Sunday, July 30, 2006
A major TV series to be broadcast later this year will set out to find the greatest events in Scottish history. Viewers will be asked to nominate their most important moments and then vote for them in a nationwide poll.Good to see BBC Scotland spending some money on this even if, following the success of Great Britons, it is a bit of a no-brainer. I have commented
Great battles will compete with feats of engineering, culture, intellectual thought and politics for the top slot, although seminal sporting moments will not be forgotten.
The producers want to find out which events have captured the imagination to the extent that they are ingrained as part of the national identity.
This means key dates such as the victory at Bannockburn in 1314, and the Act of Union in 1707 will be compared with the publication of a work of literature or a major achievement in the sporting arena.
The series, with a budget in excess of £100,000, will be kick-started by TV promotions asking viewers to send in their nominations. Three half-hour programmes in November will use on-screen champions - celebrities and historians - to make their case for 30 key events. Viewers will then be encouraged to vote for their favourites online.
The series will culminate in a one-hour studio debate among a seven-strong panel of Scotland's leading historians, chaired by Professor Tom Devine on St Andrew's Night (November 30), when the winner will be revealed.
Events already certain to feature strongly are the Wars of Independence, in the late 13th and early 14th centuries, the 18th-century publication of the works of Robert Burns, the 1320 Declaration of Arbroath, and the 16th-century Reformation.
Les Wilson, the creative director of Caledonia TV, which is making the series for BBC Scotland, said: "We want to generate a public debate about the 10 things you really should know about if you are living in Scotland. It is a way of stimulating discussion and debate about Scottish history."
The programme will follow a similar format to other blockbuster series in which the public has played a major part, including Restoration, about neglected buildings, and Greatest Britons, in which viewers voted for Winston Churchill as the towering figure of British history.
1) James Watt's invention of the steam engine. All modern industry grew from this. Purists can say he merely improved Newcomen's engine in the same way Shakespeare merely improved on the earlier play called Hamlet.Despite the fact that the events suggested by the BBC (& indeed the "great & good") are conventional history or show-biz related it should be remembered that the runner-up in the Britons series was Isambard Kingdom Brunel so I hope Scots show a similar regard for progress.
2) Publication of Adam Smith's Wealth of Nations The modern world's economy is based on this.
3) James Clerk Maxwell's equations. While not as simple as Einstein's he acknowledged that he had built on Maxwell. Electronics, radio & most of modern physics is derived from this.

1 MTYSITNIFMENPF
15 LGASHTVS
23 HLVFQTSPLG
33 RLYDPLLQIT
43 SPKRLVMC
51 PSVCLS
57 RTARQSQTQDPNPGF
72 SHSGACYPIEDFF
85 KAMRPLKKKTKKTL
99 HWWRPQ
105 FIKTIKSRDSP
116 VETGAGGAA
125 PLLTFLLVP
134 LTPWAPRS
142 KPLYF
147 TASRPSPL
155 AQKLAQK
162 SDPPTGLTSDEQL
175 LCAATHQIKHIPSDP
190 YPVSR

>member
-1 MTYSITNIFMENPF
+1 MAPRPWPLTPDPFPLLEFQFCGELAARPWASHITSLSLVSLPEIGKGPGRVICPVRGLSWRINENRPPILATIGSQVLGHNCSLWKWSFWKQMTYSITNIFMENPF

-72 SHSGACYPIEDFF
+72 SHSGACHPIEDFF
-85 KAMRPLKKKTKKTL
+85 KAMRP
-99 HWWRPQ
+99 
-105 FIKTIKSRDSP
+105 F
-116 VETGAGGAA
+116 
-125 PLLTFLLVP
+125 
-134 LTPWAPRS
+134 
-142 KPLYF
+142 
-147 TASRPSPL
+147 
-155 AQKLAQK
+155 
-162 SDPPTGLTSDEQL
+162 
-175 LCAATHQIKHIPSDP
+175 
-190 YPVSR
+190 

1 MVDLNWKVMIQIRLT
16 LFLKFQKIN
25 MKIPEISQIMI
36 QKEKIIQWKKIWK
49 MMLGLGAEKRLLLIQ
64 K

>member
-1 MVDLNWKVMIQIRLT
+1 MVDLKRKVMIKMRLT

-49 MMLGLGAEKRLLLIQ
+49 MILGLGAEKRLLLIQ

4) Alexander Fleming's discovery of penicillin. This has savedliterallyy many hundreds of millions of lives including that of Churchill during the war. There is some argument as to how it happened & whether the Americans would have got there a bit later anyway but nonetheless its importance is clearly enormous.
5) The Declaration of Arbroath. This overturned the feudal position that authority devolves downwards & established firmly that all authority comes from the citizen, willing to defend his rights to the death if need be & that the ruler is merely our representative. The anarchistic strain to all Scots & our respect for education rather than bowing to rank & what this article, hopefullyironicallyy, refers to as the great & good. One can argue that, like Magna Carta, it was an agreement to restrain the king in the interests of the great nobles but it is a vastly more philosophical document than that.
It will be seen that I have omitted Bannockburn, Stirling Bridge (with more regret) & other battles, Burns, Knox & Walter Scott (all of whom are world class figures) & all footballers & film stars since I don't think the total influence of any of them, no matter how great, matches that of my choices.
I am sending a copy of this article to the BBC & will put any response on here as addendumum.
Being half-Scottish, I am partial to the argument that the Scots are the world's geniuses [after the Jews of course].
Thank you for that - I have corrected.
Maxwell's Equations are described on http://hyperphysics.phy-astr.gsu.edu/HBASE/electric/maxeq.html & I can see exactly why they don't have the popularity of Einstein's - I, being merely a dilettante do not understand them but I am assured that among physicists he takes no second place to Einstein.
Barrie - I am going to have to read up on Fleming, you may well be right.
On your 2nd point Benjamin Disraeli once said "Wherever I go in the world I find a Scotchman & wherever I find a Scotchman he is at the top of the poll." which, from such a source, I take as very high praise indeed.